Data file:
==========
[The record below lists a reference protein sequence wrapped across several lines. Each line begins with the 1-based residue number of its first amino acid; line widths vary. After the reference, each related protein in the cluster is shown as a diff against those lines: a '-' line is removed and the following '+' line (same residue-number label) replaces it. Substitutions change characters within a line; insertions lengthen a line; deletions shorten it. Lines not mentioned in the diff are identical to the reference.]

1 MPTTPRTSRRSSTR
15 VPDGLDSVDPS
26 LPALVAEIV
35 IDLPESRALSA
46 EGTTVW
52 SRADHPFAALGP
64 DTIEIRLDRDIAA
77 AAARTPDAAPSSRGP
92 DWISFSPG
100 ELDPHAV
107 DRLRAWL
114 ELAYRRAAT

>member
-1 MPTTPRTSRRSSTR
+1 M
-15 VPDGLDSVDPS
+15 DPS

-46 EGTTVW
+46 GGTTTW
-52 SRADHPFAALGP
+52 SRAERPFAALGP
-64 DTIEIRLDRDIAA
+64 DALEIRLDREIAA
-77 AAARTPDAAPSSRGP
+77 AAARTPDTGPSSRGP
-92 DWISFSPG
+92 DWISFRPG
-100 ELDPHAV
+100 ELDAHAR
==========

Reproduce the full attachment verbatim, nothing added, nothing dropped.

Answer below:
[The record below lists a reference protein sequence wrapped across several lines. Each line begins with the 1-based residue number of its first amino acid; line widths vary. After the reference, each related protein in the cluster is shown as a diff against those lines: a '-' line is removed and the following '+' line (same residue-number label) replaces it. Substitutions change characters within a line; insertions lengthen a line; deletions shorten it. Lines not mentioned in the diff are identical to the reference.]

1 MPTTPRTSRRSSTR
15 VPDGLDSVDPS
26 LPALVAEIV
35 IDLPESRALSA
46 EGTTVW
52 SRADHPFAALGP
64 DTIEIRLDRDIAA
77 AAARTPDAAPSSRGP
92 DWISFSPG
100 ELDPHAV
107 DRLRAWL
114 ELAYRRAAT

>member
-1 MPTTPRTSRRSSTR
+1 M
-15 VPDGLDSVDPS
+15 DPS

-46 EGTTVW
+46 GGTTTW
-52 SRADHPFAALGP
+52 SRAERPFAALGP
-64 DTIEIRLDRDIAA
+64 DALEIRLDREIAA
-77 AAARTPDAAPSSRGP
+77 AAARTPDTGPSSRGP
-92 DWISFSPG
+92 DWISFRPG
-100 ELDPHAV
+100 ELDAHAR